an army of martys

Take control of multiple Martys and control them all at once to take over the world!


Using Python, you will create a program that will find all of the Martys connected to your network and control them all using the same commands.

The video above is an example of what you can do whilst controlling more than one robot.  In this tutorial we will go over how you can connect and code multiple robots at the same time using a Python script!

what you will need

  • A computer with Python 3 and martypy installed (installation guides here)
  • At least 2 or more Martys

What will you learn about?

  • Introductions to martypy
  • Basic lists and loops in Python

extra information for educators


Finding the Martys

The first thing we need to do is find all of the Martys we can, our army needs as many bodies as possible.

First thing's first, open up IDLE (you will have this application after installing Python) and create a new file by either pressing ctrl+N or going to File->New File

To then allow Python to talk to our Martys we need to write the following at the top of our file. This tells Python to go and get all of the functions that can talk to Marty so that we can then use them.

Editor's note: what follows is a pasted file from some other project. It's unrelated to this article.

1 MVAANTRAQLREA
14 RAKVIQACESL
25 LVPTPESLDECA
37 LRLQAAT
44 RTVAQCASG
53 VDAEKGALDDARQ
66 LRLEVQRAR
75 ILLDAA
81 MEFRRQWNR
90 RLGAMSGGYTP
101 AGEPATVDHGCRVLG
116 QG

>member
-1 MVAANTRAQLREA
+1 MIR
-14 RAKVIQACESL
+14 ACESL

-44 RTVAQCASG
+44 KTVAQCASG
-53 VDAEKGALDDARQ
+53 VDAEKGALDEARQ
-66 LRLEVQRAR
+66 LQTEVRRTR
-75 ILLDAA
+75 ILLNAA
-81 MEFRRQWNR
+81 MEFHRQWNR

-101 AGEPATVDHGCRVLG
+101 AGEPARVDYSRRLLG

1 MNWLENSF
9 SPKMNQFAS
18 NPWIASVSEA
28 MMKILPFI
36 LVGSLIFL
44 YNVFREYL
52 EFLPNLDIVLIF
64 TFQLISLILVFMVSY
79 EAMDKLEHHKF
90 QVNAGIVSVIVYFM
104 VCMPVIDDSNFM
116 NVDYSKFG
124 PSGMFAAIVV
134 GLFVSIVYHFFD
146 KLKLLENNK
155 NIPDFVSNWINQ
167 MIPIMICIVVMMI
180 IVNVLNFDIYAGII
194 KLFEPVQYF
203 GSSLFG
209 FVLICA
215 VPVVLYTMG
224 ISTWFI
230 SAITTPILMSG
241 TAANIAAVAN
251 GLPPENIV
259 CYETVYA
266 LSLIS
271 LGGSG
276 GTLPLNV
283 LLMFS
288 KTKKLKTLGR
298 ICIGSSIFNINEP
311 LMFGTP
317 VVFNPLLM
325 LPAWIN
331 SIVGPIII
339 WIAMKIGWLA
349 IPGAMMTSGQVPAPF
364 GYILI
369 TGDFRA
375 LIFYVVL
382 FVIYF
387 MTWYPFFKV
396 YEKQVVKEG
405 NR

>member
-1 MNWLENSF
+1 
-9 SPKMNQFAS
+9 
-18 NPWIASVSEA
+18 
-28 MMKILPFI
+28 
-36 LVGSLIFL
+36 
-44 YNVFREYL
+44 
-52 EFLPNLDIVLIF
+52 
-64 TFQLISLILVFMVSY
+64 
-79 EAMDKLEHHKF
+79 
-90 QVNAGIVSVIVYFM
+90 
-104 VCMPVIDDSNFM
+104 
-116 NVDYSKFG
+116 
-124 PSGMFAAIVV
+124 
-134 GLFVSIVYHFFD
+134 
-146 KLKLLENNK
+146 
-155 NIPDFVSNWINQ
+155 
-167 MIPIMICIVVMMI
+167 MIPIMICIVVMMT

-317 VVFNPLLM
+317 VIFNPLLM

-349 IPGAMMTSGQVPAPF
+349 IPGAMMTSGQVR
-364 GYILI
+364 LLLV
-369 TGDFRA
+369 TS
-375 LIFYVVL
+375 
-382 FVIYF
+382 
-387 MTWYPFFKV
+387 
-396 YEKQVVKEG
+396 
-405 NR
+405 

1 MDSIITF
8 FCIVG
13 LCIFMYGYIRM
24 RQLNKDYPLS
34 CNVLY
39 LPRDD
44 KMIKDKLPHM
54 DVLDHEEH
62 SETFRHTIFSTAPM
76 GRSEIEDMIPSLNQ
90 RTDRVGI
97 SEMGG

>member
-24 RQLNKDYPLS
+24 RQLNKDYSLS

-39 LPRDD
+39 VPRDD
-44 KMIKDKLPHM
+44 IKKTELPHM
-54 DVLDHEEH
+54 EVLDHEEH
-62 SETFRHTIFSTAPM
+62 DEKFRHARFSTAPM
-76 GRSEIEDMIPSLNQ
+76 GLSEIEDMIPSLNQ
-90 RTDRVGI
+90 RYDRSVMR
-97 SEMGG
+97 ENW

import martypy

We can now tell Python to look for any Marty connected to the same WiFi as the computer that we are using. The following line will help us with that.;

Note that if we just write this and run our program, nothing will happen. This is because we're not doing anything with what the function is telling us, so for now we will save what it returns into a variable called unrecruitedMartys and then print it out.

unrecruitedMartys =


What is a variable?

In programming, we use variables to remember information for us. This information could be anything from a specific number or the string of text that was just typed into our program by the user. We can then call on the variable when we need the information that it is storing!

You can run your program by selecting Run->Run Module or by pressing F5. When you run your program you should see a list of the available Martys on your network that you can connect to. It should look similar to the following, 

[{('', 4000): b'martyrocks'}, {('', 4000): b'Anna'}]

Connecting to the Martys

Now that we can see the Martys, the next step is to connect to them in order to start controlling them.

We need to use the following command to connect to Marty.

m = martypy.Marty(url='socket://192.168.0.__', client_types=dict(), default_lifelike=True)

However, we need to know the IP address of the Marty we want to connect to. Luckily, we can get that information from the list we printed out earlier after running the discover command.

We can get this information by going through the list of Martys and pulling out all of the IP addresses. To do this we will need to use a loop,

for marty in unrecruitedMartys:

What is a loop?